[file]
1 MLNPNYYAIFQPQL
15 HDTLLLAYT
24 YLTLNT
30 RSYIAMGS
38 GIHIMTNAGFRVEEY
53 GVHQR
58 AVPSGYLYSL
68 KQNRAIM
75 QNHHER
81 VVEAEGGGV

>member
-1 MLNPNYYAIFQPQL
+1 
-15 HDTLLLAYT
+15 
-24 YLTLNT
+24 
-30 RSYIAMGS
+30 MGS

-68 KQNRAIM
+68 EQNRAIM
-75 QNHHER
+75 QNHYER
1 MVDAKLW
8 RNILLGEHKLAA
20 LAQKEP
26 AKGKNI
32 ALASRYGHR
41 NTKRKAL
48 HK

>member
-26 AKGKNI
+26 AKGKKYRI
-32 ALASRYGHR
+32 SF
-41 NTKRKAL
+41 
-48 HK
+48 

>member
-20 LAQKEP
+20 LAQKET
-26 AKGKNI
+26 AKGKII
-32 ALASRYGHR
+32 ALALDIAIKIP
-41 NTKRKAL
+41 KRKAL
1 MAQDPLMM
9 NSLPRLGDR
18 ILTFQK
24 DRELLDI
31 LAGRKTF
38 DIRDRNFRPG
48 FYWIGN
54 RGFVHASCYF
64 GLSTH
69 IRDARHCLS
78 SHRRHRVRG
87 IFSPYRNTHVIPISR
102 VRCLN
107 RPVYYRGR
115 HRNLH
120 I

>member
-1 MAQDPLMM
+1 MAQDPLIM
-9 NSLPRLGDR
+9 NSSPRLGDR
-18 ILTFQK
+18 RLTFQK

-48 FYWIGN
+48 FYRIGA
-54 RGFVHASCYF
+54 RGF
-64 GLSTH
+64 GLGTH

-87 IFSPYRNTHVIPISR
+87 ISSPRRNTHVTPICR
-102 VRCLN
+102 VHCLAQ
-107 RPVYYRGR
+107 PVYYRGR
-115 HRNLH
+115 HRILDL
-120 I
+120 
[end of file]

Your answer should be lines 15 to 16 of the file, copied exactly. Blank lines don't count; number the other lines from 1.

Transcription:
+15 
-24 YLTLNT